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(268 words)

Author(s): Lindemann, Andreas
[German Version] (Joseph Barnabas) was an early Christian missionary of Jewish descent, mentioned four times by Paul: once in Col, but frequently in the first part of Acts. Since Paul always mentions him without any further introduction, he was obviously known to the congregations. According to Gal 2:1, 9, Barnabas was involved, together with Paul, in the process that led to the mission agreement of the “Apostolic Council” (cf. Acts 15:2, 12). The fact that neither of them has to work (1 Cor 9:6) demonstrates the closeness of their mis…

Primitive Christianity

(2,873 words)

Author(s): Lindemann, Andreas
[German Version] I. Definition 1. Initially the term Urchristentum, “primitive Christianity,” first used by J.B. Basedow in 1779 (Alkier, 161–169), meant “original, authentic” Christianity, as distinct from the later church (III). Critical scholarship in the 19th century debated whether “primitive Christianity” constituted an (ideal) monolithic entity or whether a dynamic “history of primitive Christianity” (F.C. Baur) could be written. Since the turn of the 20th century, the expression has denoted the…

Barnabas, Epistle of

(426 words)

Author(s): Lindemann, Andreas
[German Version] Traditionally attributed to the Apostolic Fathers, this anonymous writing does in fact contain some epistolary elements (1:1–5; 6:5; 21:9). On the whole, however, it is intended as a fundamental instruction in the Christian way of life and in the correct understanding of the Old Testament. First attributed to the “Apostle Barnabas” by Clement of Alexandria, who quotes Barnabas several times, the Epistle of Barnabas is usually thought to have been composed around 130–132, should the state…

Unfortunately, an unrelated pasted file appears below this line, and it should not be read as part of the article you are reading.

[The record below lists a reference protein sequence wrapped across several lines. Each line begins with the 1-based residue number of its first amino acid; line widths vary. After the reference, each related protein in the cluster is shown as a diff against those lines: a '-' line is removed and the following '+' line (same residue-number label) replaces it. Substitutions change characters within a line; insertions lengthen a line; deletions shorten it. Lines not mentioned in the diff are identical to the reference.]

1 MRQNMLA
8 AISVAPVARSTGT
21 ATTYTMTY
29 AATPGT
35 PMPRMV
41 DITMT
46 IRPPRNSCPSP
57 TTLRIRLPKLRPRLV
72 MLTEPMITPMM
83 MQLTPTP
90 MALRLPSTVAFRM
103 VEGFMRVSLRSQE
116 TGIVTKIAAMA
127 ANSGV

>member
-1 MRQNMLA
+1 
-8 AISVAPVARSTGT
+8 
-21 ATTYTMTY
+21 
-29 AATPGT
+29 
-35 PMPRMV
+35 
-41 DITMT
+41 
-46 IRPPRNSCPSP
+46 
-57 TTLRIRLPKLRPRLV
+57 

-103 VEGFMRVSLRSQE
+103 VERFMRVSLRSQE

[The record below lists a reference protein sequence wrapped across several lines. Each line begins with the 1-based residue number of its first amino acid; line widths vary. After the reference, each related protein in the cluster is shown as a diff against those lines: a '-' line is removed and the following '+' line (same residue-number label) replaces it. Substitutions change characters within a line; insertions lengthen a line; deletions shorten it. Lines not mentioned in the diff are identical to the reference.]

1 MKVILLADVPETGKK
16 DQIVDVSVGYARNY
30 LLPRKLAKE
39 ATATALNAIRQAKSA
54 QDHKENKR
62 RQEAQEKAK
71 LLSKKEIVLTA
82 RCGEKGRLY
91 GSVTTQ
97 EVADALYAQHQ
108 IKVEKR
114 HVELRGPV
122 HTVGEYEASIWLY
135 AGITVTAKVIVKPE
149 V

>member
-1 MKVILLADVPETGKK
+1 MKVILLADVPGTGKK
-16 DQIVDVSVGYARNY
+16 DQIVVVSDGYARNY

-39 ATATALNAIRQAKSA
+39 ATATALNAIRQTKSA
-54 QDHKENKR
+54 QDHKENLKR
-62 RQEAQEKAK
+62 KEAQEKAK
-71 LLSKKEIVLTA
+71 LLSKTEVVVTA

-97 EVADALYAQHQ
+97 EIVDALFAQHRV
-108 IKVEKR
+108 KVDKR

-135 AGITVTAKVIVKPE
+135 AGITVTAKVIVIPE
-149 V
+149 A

Apostolic Fathers

(334 words)

Author(s): Lindemann, Andreas
[German Version] The term “Apostolic Fathers” goes back to J.-B. Cotelier, who in 1672 published the works of “the holy fathers who flourished in the apostolic age.” His edition contained the Epistle of Barnabas (Barnabas, Epistle of) and the two letters of Clement (Clement, Letters of), the letters of Ignatius (Ignatian epistles) and the letters of Polycarp of Smyrna along with the account of his martyrdom, and also the Shepherd of Hermas . The term “Apostolic Fathers” – now including the Didache, Diognetus , and the fragments of Papias and …

Bultmann, Rudolf

(903 words)

Author(s): Lindemann, Andreas
[German Version] (Aug 20, 1884, Wiefelstede, Oldenburg – Jul 30, 1976, Marburg). I. Bultmann earned his doctorate in 1910 with a study of Paul's rhetoric ( Der Stil der paulinischen Predigt und die kynisch-stoische Diatribe, repr. 1984); he qualified as professor in 1912 with a thesis on Die Exegese des Theodor von Mopsuestia (unpublished until 1984). In 1916, he became associate professor of NT at Breslau and in 1920 professor at Giessen, moving to Marburg in 1921. His major work on form criticism ( Die Geschichte der synoptischen Tradition) appeared in…

Clement, Letters of

(833 words)

Author(s): Lindemann, Andreas
[German Version] I. First Letter of Clement – II. Second Letter of Clement I. First Letter of Clement Counted among the Apostolic Fathers, 1 Clement is an elaborate, Greek written letter from the Roman to the Corinthian church. Despite the constant use of “we,” it seems to have been authored by a single person; the attribution to Clement I (Romanus) is first attested in Dionysius of Corinth (c. 170, cited in Eus. Hist. eccl. IV 23.11). The earliest textual witness (with a few lacunae) is the biblical manuscript known as Codex Alexandrinus (5th cent.; canonicity should not be …